If you have even a passing familiarity with Linux, you’re probably aware of the concept of package management. The goal is to simplify the installing, upgrading, configuring and removing software. One of the key features is dependency management: if your software depends on some other software that isn’t already installed, the package manager will give you the option to install it.
Microsoft provides a Windows Package Manager, known as winget. However, at the time of writing it’s only been around for a couple of years and I got a hash error when I tried to use it to install Google Chrome.
A popular third-party option is Chocolatey, but it depends on NuGet which is a package manager in its own right. I prefer to use Scoop. The latest install instructions are on the website, but I’ll go through how I installed it on Windows 11.
- Open PowerShell.
- [Optional] Enter
Set-ExecutionPolicy RemoteSigned -Scope CurrentUser. This enables a remote script to run the first time.
Invoke-WebRequest get.scoop.sh | Invoke-Expression. This installs Scoop.
scoop bucket add extras. The extras bucket includes software that doesn’t match the main criteria for inclusion.
scoop bucket add nonportable. The nonportable bucket includes software that must be installed to a specific location.
scoop install git. Even if you’re not using Git, Scoop uses it to perform updates.
scoop update. This will update the buckets you added.
Now you’re ready to add whatever packages you like. Here are some examples:
scoop install docker
- GitHub Desktop:
scoop install github
- Google Chrome:
scoop install googlechrome
scoop install helm
scoop install notepadplusplus
- SQL Server Management Studio:
scoop install sql-server-management-studio-np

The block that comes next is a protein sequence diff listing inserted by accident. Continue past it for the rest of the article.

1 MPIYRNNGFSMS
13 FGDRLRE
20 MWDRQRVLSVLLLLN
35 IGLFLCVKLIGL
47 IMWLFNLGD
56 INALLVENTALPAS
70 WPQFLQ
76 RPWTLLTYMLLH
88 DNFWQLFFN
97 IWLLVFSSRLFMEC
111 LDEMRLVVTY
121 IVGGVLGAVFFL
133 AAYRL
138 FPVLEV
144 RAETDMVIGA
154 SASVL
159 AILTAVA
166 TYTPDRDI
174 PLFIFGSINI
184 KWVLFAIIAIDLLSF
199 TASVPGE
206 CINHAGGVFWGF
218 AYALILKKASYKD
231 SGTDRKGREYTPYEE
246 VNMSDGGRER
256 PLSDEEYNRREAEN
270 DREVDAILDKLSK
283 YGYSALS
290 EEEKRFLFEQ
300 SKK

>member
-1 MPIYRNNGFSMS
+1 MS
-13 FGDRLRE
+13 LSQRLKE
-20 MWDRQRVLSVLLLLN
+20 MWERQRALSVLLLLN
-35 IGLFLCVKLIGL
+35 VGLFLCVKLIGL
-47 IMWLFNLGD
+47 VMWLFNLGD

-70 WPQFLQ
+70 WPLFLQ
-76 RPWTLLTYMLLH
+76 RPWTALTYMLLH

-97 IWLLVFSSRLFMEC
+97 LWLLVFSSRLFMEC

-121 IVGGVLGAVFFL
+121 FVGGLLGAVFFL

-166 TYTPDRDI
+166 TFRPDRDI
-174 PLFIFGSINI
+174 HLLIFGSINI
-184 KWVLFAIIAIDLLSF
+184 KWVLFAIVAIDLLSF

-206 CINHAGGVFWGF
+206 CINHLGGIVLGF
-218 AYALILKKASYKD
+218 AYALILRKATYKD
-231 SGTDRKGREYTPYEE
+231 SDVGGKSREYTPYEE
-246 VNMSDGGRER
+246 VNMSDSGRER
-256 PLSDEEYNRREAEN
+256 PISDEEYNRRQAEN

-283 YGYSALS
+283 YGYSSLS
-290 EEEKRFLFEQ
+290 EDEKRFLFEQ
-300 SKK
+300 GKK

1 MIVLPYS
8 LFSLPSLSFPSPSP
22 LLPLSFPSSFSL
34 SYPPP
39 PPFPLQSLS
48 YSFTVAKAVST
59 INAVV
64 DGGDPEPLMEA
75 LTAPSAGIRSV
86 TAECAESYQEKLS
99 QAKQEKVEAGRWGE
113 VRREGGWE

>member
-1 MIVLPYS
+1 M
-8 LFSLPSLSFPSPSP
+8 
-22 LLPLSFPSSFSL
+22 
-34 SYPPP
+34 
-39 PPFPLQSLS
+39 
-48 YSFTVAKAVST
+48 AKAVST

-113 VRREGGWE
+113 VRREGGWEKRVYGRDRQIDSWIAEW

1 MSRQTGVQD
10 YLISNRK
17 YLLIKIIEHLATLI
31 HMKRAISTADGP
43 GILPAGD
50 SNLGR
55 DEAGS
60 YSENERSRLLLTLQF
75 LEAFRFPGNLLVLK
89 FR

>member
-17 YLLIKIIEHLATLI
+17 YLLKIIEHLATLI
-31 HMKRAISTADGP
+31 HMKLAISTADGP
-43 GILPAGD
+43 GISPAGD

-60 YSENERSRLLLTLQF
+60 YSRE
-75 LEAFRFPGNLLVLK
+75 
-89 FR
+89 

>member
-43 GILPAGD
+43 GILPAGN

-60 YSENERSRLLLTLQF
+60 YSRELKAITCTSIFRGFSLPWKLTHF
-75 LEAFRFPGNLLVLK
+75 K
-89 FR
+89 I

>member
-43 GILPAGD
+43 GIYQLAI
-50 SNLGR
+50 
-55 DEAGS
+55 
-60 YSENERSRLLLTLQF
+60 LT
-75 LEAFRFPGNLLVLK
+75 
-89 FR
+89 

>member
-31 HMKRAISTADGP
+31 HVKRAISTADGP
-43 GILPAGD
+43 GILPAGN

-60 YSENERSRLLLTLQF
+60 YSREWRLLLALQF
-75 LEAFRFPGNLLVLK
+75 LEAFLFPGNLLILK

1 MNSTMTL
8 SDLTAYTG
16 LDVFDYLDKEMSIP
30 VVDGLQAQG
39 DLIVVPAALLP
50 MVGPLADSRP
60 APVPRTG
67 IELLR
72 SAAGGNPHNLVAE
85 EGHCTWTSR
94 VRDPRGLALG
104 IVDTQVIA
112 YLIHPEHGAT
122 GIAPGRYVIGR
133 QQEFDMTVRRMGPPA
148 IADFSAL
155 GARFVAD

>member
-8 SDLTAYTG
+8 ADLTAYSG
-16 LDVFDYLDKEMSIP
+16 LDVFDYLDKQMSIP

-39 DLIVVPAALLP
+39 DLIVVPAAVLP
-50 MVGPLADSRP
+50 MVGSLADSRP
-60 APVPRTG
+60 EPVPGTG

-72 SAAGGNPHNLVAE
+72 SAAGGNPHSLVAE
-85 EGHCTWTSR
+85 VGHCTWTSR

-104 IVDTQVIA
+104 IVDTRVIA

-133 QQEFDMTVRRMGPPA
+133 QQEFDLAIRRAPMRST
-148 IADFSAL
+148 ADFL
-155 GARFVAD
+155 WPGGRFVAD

- Visual Studio Code:
scoop install vscode
You can verify the software has been correctly installed by viewing the
To update all your installed packages to the latest version, enter
scoop update all. When I was creating a VM for developer training with numerous prerequisite software packages, I found it useful to put this command in a startup script.
Having recently revisited the VM setup for Azure Labs, I’ve discovered a few gotchas. Here’s how I got it working.
- Create an Azure Labs template VM from the Windows 10 N Enterprise with Visual Studio 2019 Community image in the marketplace.
- Start the VM, then from the standard shell enter:
runas /trustlevel:0x20000 powershell.exe. The Scoop install script won’t run with admin privileges. The
ExecutionPolicydirective doesn’t work when the shell is run as administrator. And the VM template doesn’t give you the option to start a shell without admin privileges.
- From PoweShell, enter:
iwr get.scoop.sh -useb | iex. The
-usebdirective is required with Windows N (something to do with Internet Explorer).
- Close both shells and then open PoweShell and enter
scoop bucket add main.
You can now carry on as normal. You don’t need to install Git, because it’s included with the VS 2019 Community image.
Image: Original by Ian Dooley.